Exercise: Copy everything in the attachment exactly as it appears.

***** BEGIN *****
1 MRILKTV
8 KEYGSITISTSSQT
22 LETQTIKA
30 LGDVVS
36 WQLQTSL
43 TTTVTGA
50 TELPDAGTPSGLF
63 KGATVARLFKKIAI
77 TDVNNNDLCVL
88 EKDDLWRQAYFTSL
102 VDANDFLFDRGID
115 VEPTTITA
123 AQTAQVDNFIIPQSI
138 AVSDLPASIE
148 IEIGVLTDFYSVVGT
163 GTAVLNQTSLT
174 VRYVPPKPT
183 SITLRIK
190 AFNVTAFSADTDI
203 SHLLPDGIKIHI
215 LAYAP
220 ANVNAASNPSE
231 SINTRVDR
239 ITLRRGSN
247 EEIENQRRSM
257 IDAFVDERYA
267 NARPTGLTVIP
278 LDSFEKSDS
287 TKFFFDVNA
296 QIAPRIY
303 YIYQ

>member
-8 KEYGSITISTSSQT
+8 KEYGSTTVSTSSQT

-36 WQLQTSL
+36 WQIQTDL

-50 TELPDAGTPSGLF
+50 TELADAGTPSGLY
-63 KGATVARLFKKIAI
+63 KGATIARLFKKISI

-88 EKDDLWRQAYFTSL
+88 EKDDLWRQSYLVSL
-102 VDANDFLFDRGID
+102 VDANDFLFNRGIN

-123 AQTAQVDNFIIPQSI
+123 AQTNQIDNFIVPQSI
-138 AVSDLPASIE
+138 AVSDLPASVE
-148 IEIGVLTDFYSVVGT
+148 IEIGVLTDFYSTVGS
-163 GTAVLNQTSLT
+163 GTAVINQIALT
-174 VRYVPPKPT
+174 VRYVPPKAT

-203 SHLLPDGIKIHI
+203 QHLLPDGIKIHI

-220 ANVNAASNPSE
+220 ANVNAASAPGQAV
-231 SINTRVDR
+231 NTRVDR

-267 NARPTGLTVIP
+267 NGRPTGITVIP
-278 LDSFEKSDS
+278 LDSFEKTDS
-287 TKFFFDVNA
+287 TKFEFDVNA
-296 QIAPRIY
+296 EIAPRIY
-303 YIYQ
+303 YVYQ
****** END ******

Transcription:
1 MRILKTV
8 KEYGSITISTSSQT
22 LETQTIKA
30 LGDVVS
36 WQLQTSL
43 TTTVTGA
50 TELPDAGTPSGLF
63 KGATVARLFKKIAI
77 TDVNNNDLCVL
88 EKDDLWRQAYFTSL
102 VDANDFLFDRGID
115 VEPTTITA
123 AQTAQVDNFIIPQSI
138 AVSDLPASIE
148 IEIGVLTDFYSVVGT
163 GTAVLNQTSLT
174 VRYVPPKPT
183 SITLRIK
190 AFNVTAFSADTDI
203 SHLLPDGIKIHI
215 LAYAP
220 ANVNAASNPSE
231 SINTRVDR
239 ITLRRGSN
247 EEIENQRRSM
257 IDAFVDERYA
267 NARPTGLTVIP
278 LDSFEKSDS
287 TKFFFDVNA
296 QIAPRIY
303 YIYQ

>member
-8 KEYGSITISTSSQT
+8 KEYGSTTVSTSSQT

-36 WQLQTSL
+36 WQIQTDL

-50 TELPDAGTPSGLF
+50 TELADAGTPSGLY
-63 KGATVARLFKKIAI
+63 KGATIARLFKKISI

-88 EKDDLWRQAYFTSL
+88 EKDDLWRQSYLVSL
-102 VDANDFLFDRGID
+102 VDANDFLFNRGIN

-123 AQTAQVDNFIIPQSI
+123 AQTNQIDNFIVPQSI
-138 AVSDLPASIE
+138 AVSDLPASVE
-148 IEIGVLTDFYSVVGT
+148 IEIGVLTDFYSTVGS
-163 GTAVLNQTSLT
+163 GTAVINQIALT
-174 VRYVPPKPT
+174 VRYVPPKAT

-203 SHLLPDGIKIHI
+203 QHLLPDGIKIHI

-220 ANVNAASNPSE
+220 ANVNAASAPGQAV
-231 SINTRVDR
+231 NTRVDR

-267 NARPTGLTVIP
+267 NGRPTGITVIP
-278 LDSFEKSDS
+278 LDSFEKTDS
-287 TKFFFDVNA
+287 TKFEFDVNA
-296 QIAPRIY
+296 EIAPRIY
-303 YIYQ
+303 YVYQ